The Pot and The Kettle
July 21, 2002
The apostle Luke asks an interesting question in Luke 6:41: “Why do you look at the speck of sawdust that is in your brother’s eye, but do not notice the log that is in your own eye?” I suspect that if he had been watching television this week, he would have confronted the US Congress with that question.
Some who feel the same way, but don’t quote the Bible, might say it is a case of “the pot calling the kettle black.” Either way, it is clear that Congress is on dangerous ground when it self-righteously points its collective finger at corporate America and laments the fiscal mismanagement and fraud it sees there.
I am not here today to defend the actions of the relatively small handful of publicly traded companies that have “cooked their books,” nor of the executives who profited from their deceit. I believe these companies and individuals should be prosecuted to the full extent of the perfectly adequate state laws that already exist to deal with white-collar crime.
“What do you mean, “…relatively small handful” of companies, Tom?!? Don’t you watch the news? Practically every corporation in the nation is corrupt, and is stealing our retirement money!!!”
If you believe that, then you believe almost every young girl in our country has been kidnapped in the last month, and most of our forests are on fire. The intense coverage of these two subjects would certainly lead someone from another planet to believe these things, if their only source of news was television. And it is understandable that the average American (whose only source of news is television) believes all of Corporate America is populated with greedy crooks. Especially when that’s what the liberal media wants America to believe.
The fact is that most corporations are run honestly and give good value back to their investors. If this were not true, we would not have the most advanced and robust economy the world has ever seen, right here in the good old US of A. I don’t believe this is true because men are naturally good. My reading of the Bible makes it clear that unless men turn their hearts to God, they are naturally “deceitful and desperately wicked.” No, the reason most corporations walk the straight and narrow is because of oversight. They have the SEC, state securities officials, independent board members, and, of course, we the shareholders looking over their shoulders. More important, they have a free market keeping them honest. If a company doesn’t perform, shareholders will invest in companies that give them good value.
I wish I could say the same about the Congress. They are accountable to no one. On Fox News, financial reporter Neil Cavuto recently had the guts to ask Congress the question the Apostle Luke would have asked: "Who are you to judge? Given the incredible fiscal mismanagement that pervades the federal government, Congress is ‘throwing stones from a very big glass house.’” It is pure hypocrisy for these greedy, corrupt politicians who produce nothing of value to throw stones at the only productive segment of our nation - especially when Congress has so mismanaged our nation’s finances with unconstitutional taxes and uncontrolled spending.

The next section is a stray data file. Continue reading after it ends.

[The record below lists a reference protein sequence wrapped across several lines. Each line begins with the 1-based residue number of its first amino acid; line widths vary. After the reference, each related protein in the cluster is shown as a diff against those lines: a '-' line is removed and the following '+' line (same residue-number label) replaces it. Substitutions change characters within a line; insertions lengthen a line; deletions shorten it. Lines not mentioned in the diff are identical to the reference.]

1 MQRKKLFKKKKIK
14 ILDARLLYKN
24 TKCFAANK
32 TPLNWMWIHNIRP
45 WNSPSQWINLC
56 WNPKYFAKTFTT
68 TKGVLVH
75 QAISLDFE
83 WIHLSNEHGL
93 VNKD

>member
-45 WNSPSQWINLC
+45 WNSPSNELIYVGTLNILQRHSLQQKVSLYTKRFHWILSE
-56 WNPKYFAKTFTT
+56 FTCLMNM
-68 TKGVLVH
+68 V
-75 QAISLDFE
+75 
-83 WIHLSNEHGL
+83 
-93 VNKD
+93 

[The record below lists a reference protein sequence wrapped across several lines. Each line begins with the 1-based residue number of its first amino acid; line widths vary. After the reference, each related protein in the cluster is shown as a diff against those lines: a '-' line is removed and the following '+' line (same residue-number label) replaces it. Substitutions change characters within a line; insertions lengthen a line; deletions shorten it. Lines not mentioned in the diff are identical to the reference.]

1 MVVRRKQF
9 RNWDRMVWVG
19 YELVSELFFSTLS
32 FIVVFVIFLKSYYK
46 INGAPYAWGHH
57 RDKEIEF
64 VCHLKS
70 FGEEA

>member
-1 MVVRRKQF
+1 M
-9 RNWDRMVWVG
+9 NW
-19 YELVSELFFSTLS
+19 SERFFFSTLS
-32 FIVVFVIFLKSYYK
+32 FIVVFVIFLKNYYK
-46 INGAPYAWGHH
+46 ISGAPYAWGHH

As I mentioned earlier, there are hundreds of laws already on the books to deal with corporate fraud. But Congress, as usual, has decided to use our pain for their gain. Overheard in the smoke-filled back rooms of the House and Senate, “Americans are scared and hurting because of Enron, WorldCom and the others. How can we make political hay from all this? I know - let’s show them how tough we are!”
So the House passes a bill doubling the maximum sentence for corporate fraud. The Senate responds, “My bill is bigger than yours,” and doubles the maximum sentence again! Real tough guys. I’m sure impressed. I’d be a lot more impressed if Congress would get its own house in order!
Texas Congressman Ron Paul, one of the few honest politicians on the Hill, is also one of the few who has the courage to speak up about the fraud and corruption in our nation’s capital. Because he has said it so well, I will end this article by quoting a paragraph from his recent article, “What About Government Accountability?” (To read the entire article, which I would heartily recommend, click here.)
“No corporation on earth comes close to the accounting fraud practiced year after year by the federal government. In fact, there is no real accountability at all for the trillions in tax dollars raised and spent annually by Congress and our entrenched federal agencies. The official "accounting" that does take place is a sham. Every year Congress creates a meaningless budget, the Fed prints phony money, the Budget office issues false revenue forecasts, and the administrative agencies waste billions in the most unproductive ways imaginable. Literally tens of billions of dollars go unaccounted for every year, simply disappearing down bureaucratic black holes. This hardly represents a standard against which corporations should be judged!”
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